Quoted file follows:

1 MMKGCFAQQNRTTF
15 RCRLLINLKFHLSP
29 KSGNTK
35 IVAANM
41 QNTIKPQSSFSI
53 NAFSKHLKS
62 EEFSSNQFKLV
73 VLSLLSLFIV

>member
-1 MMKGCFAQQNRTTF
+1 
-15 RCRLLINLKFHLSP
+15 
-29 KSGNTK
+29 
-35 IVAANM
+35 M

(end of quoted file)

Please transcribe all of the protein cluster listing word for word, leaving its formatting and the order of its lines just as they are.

1 MMKGCFAQQNRTTF
15 RCRLLINLKFHLSP
29 KSGNTK
35 IVAANM
41 QNTIKPQSSFSI
53 NAFSKHLKS
62 EEFSSNQFKLV
73 VLSLLSLFIV

>member
-1 MMKGCFAQQNRTTF
+1 
-15 RCRLLINLKFHLSP
+15 
-29 KSGNTK
+29 
-35 IVAANM
+35 M